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Talking Tactics

Wolves defence working hard in the shadows

26 Jun 2020
Willy Boly WOLBOU

Adrian Clarke says the back three of Willy Boly, Conor Coady and Romain Saiss are just as important to Wolves' success as their forwards

Adrian Clarke looks at key tactical points ahead of Matchweek 32.

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The performances of Adama Traore and Raul Jimenez have attracted plenty of attention ahead of Wolverhampton Wanderers’ visit to Aston Villa on Saturday, but their defenders also deserve praise.

Nuno Espirito Santo’s back three of Willy Boly, Conor Coady and Romain Saiss looked assured as they kept clean sheets against AFC Bournemouth and West Ham United.

Between them those two opponents only managed two shots on target in total.

Saiss has dropped back from a central midfield position this season to help form this very tight-knit defensive unit.

Playing to the left of captain Coady, the 30-year-old Moroccan has been a model of consistency in this alternative role.

Consistent Saiss 
  Per 90min Wolves rank
Aerials won 4.07 1st
Blocks 0.62 1st
Headed clearances 2.45 2nd
Interceptions 1.66 3rd

Saiss is powerful in the air, winning more aerial duels than any team-mate, and is also someone the head coach can rely on to supply aggression and commitment.

Sometimes his combativeness can be excessive, as shown by his nine yellow cards this season, but in general Saiss's qualities complement those around him extremely well.

Wolves' best back three
  Boly-Coady-Saiss Other back threes
Matches 11 20
Goals against 6 28
Clean sheets 8 2

Boly’s return from injury has made a tremendous difference to Wolves’ defensive security but he alone is not responsible for the way they protect goalkeeper Rui Patricio.

The three are measured in their combined approach, with poor decisions few and far between, giving a unit that Nuno can depend on.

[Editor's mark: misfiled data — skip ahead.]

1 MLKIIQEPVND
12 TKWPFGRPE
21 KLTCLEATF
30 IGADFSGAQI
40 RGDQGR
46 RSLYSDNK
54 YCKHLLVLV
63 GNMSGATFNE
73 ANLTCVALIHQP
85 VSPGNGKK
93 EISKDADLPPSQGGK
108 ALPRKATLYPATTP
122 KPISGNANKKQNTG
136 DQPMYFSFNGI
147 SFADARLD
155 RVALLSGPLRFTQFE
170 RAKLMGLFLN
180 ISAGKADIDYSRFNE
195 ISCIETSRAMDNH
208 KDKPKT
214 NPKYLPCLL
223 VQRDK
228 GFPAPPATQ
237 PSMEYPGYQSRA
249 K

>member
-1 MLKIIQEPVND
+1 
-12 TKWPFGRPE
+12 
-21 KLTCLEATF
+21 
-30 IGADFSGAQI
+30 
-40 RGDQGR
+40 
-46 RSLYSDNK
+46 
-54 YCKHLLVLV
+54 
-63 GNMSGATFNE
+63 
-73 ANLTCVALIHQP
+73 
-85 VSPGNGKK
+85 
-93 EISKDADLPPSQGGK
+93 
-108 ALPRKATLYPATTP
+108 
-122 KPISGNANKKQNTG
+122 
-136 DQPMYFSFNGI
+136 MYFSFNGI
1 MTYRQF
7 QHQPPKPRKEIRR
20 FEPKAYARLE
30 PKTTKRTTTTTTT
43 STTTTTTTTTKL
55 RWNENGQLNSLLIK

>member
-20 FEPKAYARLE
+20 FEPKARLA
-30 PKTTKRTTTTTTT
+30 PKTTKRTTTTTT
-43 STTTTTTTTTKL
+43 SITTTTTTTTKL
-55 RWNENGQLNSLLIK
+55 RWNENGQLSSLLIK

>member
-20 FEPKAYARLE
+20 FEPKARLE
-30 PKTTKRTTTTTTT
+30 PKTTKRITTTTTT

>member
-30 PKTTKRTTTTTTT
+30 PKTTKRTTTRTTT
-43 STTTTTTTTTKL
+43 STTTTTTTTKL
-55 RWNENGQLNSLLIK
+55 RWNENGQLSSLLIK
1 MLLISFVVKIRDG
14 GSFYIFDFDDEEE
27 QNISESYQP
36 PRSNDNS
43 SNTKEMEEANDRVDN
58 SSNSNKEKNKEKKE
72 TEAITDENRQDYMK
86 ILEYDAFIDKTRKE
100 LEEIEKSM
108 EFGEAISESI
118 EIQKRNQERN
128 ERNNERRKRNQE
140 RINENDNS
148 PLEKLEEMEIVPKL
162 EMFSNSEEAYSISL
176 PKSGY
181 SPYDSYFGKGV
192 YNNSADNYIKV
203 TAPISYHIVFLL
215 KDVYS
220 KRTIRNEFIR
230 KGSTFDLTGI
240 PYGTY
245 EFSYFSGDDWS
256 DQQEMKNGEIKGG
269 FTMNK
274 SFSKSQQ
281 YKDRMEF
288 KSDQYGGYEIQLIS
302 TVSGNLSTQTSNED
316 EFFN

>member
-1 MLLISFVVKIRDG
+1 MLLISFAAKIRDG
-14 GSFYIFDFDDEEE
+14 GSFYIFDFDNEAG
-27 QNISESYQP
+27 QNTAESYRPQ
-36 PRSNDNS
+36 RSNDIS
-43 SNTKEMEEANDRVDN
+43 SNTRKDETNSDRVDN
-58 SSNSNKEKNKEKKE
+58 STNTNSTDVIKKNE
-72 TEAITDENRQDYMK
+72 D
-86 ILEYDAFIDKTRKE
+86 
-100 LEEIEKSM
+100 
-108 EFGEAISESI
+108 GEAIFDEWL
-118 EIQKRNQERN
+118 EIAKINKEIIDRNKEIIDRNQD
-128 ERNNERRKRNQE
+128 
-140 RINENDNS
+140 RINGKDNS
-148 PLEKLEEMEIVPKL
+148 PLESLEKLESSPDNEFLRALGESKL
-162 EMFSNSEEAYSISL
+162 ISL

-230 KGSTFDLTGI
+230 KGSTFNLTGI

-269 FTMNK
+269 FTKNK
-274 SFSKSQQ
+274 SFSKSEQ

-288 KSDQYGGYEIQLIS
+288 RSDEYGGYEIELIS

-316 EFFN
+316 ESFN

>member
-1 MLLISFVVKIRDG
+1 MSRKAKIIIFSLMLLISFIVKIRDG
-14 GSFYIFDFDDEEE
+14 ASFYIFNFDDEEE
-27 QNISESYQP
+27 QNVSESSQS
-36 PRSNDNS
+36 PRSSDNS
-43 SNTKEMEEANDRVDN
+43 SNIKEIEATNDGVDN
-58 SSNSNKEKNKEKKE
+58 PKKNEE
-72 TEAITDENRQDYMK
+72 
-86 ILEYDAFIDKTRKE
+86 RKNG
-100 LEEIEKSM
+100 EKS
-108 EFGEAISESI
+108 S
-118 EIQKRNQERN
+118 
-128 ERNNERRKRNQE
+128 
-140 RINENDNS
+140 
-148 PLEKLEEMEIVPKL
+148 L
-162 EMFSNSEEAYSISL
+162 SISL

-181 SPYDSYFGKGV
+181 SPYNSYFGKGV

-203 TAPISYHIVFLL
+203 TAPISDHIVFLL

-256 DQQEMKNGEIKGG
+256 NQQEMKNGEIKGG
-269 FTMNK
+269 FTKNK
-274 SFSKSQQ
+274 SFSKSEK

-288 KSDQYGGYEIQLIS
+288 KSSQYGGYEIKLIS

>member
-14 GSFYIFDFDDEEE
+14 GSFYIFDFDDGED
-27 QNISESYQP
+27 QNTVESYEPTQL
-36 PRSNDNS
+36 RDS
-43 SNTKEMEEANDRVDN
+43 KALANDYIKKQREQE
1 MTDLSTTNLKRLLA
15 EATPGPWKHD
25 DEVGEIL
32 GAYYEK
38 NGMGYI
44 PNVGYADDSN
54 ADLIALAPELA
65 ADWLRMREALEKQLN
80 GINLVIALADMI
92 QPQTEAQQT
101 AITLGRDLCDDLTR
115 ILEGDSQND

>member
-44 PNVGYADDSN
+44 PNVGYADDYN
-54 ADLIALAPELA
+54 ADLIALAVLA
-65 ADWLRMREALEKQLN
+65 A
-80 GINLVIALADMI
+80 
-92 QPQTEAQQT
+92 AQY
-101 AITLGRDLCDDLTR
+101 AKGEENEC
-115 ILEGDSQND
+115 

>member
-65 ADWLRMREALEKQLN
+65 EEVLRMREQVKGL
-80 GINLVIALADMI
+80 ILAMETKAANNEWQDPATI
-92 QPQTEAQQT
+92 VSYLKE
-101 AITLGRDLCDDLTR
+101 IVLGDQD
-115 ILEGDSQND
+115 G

Keeping eight clean sheets from 11 Premier League outings together in 2019/20, conceding only six goals, they have proven to be incredibly difficult to break down.

Villa’s attacking players will need to be at their sharpest to create openings at Villa Park on Saturday.

Grinding opponents down

If Dean Smith’s side are to claim three valuable points in this West Midlands derby, you suspect they will need to produce a very bright start.

Wolves are slow-starters and are at their most vulnerable before half-time.

The team placed sixth in the table actually sit bottom of the "half-time table" on just 26 points, with a minus-11 goal difference.

From the 45th minute onwards, Wolves are a completely different animal.

Patient in their approach but also able to switch effortlessly between a 3-5-2 and 3-4-3 when substitutes are introduced, Wolves maintain a serious goal threat for the entire 90 minutes, but especially when their opponents tire.

When they do and space opens up, their forward players such as Traore, Diogo Jota and Pedro Neto can expertly exploit those situations.

From the half-time break, Wolves boast a formidable +21 goal difference, "losing" only one second half this season.

Performances in final 30min
Goals For Against Difference
Wolves 23 5 +18
Man City 28 12 +16
Leicester 28 12 +16
Liverpool 24 9 +15
Man Utd 18 10 +8

 The longer matches go on, the tighter Wolves become at the back. 

Inside the final 30 minutes, traditionally a period when plenty of goals are scored, Nuno’s defence has been breached only five times all season.

Between the 60th and 74th minutes they are yet to concede a single goal.

Their astute Portuguese head coach has built a robust side who get stronger when others begin to tire.

With Wolves conceding just four second-half goals away from home all season, Villa will know their best chance of success is to catch their opponents off guard in the early stages on Saturday afternoon.

Tomorrow: Adrian Clarke analyses Watford v Southampton 

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